It’s ironic in our hobby that the preferred method of preserving rare coins is the one that causes them the most damage.
What’s worse is that sellers on eBay, Proxibid, and Hibid typically do not state that coins have pin scratches, as this one has. I won it in a Bauer Auction with a bid of $440, or a realized price of $497.
The coin was beautiful, except for a pin scratch down Washington’s face that the photo did not catch, because the coin was photographed at a tilt (more on that later). Neither was the flaw mentioned in the description.
This is the third time that I have bid in different auctions on the 1900 Lafayette Commemorative Dollar. All had scratches. I will not longer bid again on this coin unless it is in a PCGS or NGC holder.
And while that observation is not associated with the topic at hand, I can tell you that in a future column I may be writing about not bidding anymore on raw coins online unless you can return the coin or the auctioneer is trusted to describe these flaws in addition to providing sharp photos.
I’m an expert grader, but I get duped as much as win flawless raw coins in online auctions. My theory is that the remaining raw coins online have some sort of flaw, especially cleaning. Others have been sent in for grading. More on that in the future.
Back to pin scratches. I will present several here, all without the flaw being noted in online auctions.
This one is fairly obvious, although the coin has a deep mirror and that helps show the flaw.
Pin Scratch: Altered Attempt
This scratch is pretty serious, as an attempt was made to conceal it.
Someone saw the pin scratch (to the left of Lady Liberty’s chin) and altered the scratch (amateur attempt). But the photo doesn’t immediately reveal that unless you are an experienced buyer.
Pin Scratch: Tilted Photo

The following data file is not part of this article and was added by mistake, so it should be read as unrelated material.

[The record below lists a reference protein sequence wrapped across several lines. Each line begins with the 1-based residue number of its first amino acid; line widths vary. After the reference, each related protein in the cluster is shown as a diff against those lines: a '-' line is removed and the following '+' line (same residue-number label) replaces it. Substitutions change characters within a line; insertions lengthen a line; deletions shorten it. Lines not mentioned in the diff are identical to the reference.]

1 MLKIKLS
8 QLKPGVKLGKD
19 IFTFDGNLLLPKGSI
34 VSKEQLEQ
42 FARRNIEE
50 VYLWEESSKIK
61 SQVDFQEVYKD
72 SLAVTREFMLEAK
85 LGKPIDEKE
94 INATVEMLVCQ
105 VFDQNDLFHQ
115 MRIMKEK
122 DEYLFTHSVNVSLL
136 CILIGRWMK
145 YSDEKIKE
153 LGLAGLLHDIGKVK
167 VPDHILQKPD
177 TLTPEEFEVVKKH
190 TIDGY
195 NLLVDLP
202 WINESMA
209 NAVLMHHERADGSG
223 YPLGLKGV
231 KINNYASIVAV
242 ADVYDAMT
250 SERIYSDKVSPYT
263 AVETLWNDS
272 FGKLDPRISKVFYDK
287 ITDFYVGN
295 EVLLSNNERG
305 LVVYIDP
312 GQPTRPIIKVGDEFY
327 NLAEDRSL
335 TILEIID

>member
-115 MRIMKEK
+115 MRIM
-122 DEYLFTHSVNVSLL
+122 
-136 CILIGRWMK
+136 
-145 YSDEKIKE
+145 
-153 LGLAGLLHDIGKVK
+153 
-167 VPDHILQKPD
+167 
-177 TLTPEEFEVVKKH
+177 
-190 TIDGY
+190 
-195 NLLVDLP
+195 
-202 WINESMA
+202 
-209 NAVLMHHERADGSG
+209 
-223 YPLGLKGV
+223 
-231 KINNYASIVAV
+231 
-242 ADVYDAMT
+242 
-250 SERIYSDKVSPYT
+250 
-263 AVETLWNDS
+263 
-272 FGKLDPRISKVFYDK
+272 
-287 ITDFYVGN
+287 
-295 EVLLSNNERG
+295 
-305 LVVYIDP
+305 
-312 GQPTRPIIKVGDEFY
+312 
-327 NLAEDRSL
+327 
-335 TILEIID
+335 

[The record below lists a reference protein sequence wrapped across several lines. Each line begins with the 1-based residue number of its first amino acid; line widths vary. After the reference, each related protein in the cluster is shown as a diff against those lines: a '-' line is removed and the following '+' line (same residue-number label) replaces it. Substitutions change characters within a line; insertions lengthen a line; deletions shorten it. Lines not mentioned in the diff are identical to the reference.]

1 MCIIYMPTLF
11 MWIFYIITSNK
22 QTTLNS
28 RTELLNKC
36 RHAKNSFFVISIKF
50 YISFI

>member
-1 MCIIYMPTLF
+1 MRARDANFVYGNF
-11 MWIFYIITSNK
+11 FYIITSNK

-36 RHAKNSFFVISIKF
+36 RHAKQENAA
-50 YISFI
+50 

When coins are held slightly at a tilt, the scratch is not obvious. Thankfully, this auctioneer provided another close-up, showing the scratch from the “E” over the profile. This photo goes to show that you should not bid on any coin held at a tilt, which conceals flaws.
Pin Scratch: Gold
Because gold reflects light especially well, scratches are often concealed if coins are not photographed close-up:
Now view the close-up, which this auctioneer provided:
Pin Scratch: Lesser Holders
Lesser-tier holding companies often do not note scratches on their labels. Here’s an example:
Pin Scratches: Top-Tier Holders
You can also find pin scratches that graders missed in top-holdering companies. Here are two. First, in an ANACS holder, has a scratch from the “E” to the nose. This likely will not cross over to PCGS or NGC.
That is not to say that NGC occasionally has missed a scratch. This one also looks like an altered attempt to the left of Lady Liberty’s nose.
Here’s a close-up of the flaw:
To guard against pin scratches, open flips carefully when they contain staples. Do not use a staple remover as they cause as many scratches as pulling apart flips without knowing how to do that.
Squeeze the flip to show an opening, as this picture illustrates:
Put a cloth under the flip to prevent damage as you carefully pry open the flip and gently pull it apart, holding the coin upright. When the top staples release, gently pull the coin from the flip.
Okay, now it’s your turn. How many coins have you damaged pulling apart flips? How many coins have you won online that had a scratch the auctioneer or seller failed to disclose?
Share your stories (without necessarily blaming anyone, including yourself) in the comment section below.